FORT SASKATCHEWAN, Alta. — Dow Chemical has announced plans to invest nearly $9 billion in a net-zero petrochemical project northeast of Edmonton.
Dow’s Path2Zero facility is being billed as the world’s first net-zero Scope 1 and 2 greenhouse gas emissions-integrated ethylene cracker and derivatives site.
"This is a first-of-its-kind-in-the-world net zero petrochemicals facility and it will be the very first announced major project in Canada that is getting off the ground thanks to support from our investment tax credit for carbon capture storage and utilization, as well as our investment tax credit for clean hydrogen," Deputy Prime Minister Chrystia Freeland told reporters Wednesday in Fort Saskatchewan.
The project aims to convert cracker off-gas into hydrogen as a clean fuel to be used in ethylene production. Carbon dioxide is to be captured on-site and then transported to be stored by adjacent partners.
The project is expected to increase the U.S. chemical company's polyethylene capacity by two million tonnes per year and decarbonize its global ethylene capacity by 20 per cent.
The province says it is providing a 12 per cent grant worth $1.8 billion to the project through the Alberta Petrochemicals Incentive Program.
Two federal tax credits are to provide up to $400 million in support of the project that will be delivered upfront "to get shovels in the ground" said Freeland.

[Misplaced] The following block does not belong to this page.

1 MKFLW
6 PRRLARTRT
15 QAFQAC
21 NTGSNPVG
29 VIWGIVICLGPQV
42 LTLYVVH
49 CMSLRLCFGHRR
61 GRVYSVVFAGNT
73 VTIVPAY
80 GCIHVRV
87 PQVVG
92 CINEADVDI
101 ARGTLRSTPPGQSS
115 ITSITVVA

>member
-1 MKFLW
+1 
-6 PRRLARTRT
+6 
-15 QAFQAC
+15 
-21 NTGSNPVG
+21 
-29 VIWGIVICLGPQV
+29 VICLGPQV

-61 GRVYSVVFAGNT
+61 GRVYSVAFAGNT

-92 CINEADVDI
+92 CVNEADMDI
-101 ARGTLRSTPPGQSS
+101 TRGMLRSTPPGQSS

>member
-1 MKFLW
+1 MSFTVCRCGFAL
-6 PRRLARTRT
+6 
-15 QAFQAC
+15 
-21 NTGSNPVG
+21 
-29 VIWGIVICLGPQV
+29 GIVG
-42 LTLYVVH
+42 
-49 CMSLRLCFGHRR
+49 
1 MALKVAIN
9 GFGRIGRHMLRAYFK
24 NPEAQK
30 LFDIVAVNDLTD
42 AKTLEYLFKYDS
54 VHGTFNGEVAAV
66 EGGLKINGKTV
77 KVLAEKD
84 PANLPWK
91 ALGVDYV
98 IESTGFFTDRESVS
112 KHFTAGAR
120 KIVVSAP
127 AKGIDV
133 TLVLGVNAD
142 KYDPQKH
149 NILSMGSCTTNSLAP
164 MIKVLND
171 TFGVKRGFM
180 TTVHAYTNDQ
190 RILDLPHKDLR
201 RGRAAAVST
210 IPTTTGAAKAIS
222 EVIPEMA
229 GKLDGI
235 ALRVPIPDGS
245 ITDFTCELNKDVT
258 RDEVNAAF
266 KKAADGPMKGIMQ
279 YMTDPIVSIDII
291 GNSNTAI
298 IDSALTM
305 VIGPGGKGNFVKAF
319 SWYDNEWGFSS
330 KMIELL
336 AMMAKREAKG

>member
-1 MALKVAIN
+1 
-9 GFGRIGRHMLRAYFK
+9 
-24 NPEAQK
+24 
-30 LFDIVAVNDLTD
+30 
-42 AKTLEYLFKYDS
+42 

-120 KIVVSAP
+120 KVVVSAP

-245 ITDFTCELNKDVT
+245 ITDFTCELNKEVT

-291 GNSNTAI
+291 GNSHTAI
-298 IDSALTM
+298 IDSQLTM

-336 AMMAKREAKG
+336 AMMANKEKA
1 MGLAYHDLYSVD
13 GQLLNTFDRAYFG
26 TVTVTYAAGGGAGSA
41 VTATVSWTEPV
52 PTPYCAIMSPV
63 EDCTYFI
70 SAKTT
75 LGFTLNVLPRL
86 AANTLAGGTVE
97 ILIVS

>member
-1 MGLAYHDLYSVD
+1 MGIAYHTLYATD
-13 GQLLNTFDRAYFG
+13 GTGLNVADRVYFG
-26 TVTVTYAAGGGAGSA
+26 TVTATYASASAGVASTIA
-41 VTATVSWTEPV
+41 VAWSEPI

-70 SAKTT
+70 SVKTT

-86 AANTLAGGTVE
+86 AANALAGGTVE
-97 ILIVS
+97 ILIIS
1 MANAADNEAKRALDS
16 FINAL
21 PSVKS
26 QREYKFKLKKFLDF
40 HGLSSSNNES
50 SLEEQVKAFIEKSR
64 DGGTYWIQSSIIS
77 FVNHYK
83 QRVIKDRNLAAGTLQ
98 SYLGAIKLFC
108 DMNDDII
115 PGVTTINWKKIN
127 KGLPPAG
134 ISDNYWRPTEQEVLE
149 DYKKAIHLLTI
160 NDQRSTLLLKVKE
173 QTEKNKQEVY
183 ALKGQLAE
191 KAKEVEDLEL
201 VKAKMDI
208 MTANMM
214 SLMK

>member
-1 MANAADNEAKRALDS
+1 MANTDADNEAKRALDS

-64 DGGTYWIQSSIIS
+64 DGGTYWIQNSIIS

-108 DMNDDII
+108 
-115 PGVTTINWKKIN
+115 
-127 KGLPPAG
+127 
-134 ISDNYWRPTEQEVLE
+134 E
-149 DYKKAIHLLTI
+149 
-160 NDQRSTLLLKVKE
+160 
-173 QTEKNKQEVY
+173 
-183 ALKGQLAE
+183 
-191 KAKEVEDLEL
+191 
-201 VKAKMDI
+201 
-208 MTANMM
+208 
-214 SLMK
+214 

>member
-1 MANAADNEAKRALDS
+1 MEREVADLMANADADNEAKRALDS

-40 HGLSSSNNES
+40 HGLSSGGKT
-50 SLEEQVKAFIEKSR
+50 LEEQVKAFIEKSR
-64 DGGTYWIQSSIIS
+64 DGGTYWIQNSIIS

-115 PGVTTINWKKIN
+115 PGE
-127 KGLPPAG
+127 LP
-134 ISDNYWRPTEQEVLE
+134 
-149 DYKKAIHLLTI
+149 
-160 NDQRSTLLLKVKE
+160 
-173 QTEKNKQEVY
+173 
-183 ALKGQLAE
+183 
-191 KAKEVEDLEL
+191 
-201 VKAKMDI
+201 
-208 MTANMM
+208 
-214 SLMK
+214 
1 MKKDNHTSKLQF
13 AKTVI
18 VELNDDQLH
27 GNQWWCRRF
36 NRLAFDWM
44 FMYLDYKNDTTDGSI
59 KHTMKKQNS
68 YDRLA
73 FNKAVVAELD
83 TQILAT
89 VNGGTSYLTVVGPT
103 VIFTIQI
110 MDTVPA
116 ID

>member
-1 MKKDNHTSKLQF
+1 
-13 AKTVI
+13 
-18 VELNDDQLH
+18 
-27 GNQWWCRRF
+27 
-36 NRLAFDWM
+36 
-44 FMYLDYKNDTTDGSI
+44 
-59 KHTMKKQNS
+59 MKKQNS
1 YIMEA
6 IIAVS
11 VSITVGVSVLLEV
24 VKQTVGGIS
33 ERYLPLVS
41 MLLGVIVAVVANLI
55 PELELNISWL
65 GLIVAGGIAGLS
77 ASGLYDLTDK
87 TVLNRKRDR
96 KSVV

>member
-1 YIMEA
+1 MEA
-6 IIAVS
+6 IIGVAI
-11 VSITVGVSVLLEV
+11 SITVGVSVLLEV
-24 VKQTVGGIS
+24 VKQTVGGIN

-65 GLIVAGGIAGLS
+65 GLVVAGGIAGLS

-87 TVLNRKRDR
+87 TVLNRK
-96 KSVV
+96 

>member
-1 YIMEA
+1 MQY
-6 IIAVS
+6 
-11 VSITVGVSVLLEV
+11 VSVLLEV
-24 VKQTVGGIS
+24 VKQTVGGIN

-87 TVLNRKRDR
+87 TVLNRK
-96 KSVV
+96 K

"We're so proud that it's happening here. We're so proud you've chosen Alberta and Canada."
Freeland said the project will provide up to 8,000 jobs during construction and 500 full-time jobs when it's open.
"I love it when a plan comes together and this one has taken a while to come together but it's come together in a big way today," said Dow chair and CEO Jim Fitterling.
He said plastics like the ones Dow produces at the site have already been recognized for their environmental and social advantages.
"They already have a greenhouse gas footprint that is typically less than half of their alternative materials. Now we intend to take that to zero."
The news conference comes after Alberta Premier Danielle Smith recently invoked the province's sovereignty act to push back on the federal government’s proposed clean electricity regulations, but on Wednedsay she struck a more conciliatory tone with Ottawa.
"This project is one of the largest private sector investments in Alberta’s history. It reinforces the work we have done to ensure our province is the best place in the country to invest and do business," said Smith.
"I would say this is an example of how the federal, provincial and municipal governments can work together and I'm hopeful we can see a lot more of that. When we work together we can see amazing projects happen like this."
Construction is expected to begin next year, with the first phase starting in 2027 and the second in 2029.
This report by The Canadian Press was first published Nov. 29, 2023.
— By Bill Graveland in Calgary
The Canadian Press